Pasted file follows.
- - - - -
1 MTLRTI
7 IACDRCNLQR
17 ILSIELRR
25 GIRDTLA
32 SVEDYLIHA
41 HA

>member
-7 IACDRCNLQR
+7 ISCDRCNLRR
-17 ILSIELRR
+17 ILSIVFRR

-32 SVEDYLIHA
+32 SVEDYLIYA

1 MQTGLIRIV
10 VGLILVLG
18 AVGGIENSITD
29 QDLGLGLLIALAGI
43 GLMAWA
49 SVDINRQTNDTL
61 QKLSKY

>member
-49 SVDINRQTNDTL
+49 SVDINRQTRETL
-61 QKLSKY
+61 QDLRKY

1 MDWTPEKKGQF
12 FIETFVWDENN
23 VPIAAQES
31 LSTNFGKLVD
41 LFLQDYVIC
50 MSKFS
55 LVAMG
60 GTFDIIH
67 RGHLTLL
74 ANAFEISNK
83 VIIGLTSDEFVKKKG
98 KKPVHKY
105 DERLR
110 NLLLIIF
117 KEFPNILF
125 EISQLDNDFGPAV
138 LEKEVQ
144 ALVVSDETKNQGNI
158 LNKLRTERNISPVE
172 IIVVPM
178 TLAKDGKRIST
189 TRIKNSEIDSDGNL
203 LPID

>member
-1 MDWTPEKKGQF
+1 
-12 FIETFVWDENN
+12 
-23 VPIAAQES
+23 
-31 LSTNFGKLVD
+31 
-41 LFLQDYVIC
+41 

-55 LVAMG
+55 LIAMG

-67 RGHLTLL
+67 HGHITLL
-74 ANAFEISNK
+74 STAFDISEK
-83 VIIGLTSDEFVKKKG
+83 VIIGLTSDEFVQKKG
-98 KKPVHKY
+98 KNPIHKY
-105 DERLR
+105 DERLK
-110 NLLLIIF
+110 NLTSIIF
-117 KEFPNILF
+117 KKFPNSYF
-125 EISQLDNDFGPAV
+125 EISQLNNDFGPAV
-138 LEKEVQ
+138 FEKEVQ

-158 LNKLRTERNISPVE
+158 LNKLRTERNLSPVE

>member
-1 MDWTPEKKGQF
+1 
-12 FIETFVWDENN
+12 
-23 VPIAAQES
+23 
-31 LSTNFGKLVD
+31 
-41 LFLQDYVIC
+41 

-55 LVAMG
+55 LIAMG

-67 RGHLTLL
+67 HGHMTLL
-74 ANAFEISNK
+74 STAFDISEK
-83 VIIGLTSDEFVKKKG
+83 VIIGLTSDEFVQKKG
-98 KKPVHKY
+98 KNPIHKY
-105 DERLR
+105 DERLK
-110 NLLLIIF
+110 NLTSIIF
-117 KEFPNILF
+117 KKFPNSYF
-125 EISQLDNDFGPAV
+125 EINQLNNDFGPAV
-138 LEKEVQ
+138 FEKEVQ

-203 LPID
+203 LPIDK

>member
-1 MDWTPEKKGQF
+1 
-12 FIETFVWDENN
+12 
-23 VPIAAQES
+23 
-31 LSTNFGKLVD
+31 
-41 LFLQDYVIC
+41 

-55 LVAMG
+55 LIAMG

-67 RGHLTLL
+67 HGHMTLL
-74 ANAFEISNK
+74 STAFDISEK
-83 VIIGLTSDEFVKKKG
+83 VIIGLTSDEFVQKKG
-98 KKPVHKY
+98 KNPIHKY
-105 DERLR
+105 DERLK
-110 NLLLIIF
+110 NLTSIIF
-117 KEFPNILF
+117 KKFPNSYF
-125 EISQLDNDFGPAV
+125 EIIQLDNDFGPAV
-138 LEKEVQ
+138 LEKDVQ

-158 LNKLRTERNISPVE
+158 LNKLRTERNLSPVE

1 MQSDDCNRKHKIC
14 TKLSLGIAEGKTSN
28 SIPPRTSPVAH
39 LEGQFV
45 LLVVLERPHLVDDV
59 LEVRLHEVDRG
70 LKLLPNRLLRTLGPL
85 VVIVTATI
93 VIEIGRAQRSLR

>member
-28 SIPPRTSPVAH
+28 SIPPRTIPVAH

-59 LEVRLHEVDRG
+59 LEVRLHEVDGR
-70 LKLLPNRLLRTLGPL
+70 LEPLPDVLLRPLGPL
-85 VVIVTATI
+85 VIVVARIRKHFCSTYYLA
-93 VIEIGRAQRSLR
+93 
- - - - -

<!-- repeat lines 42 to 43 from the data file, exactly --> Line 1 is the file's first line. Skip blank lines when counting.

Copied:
138 LEKEVQ
144 ALVVSDETKNQGNI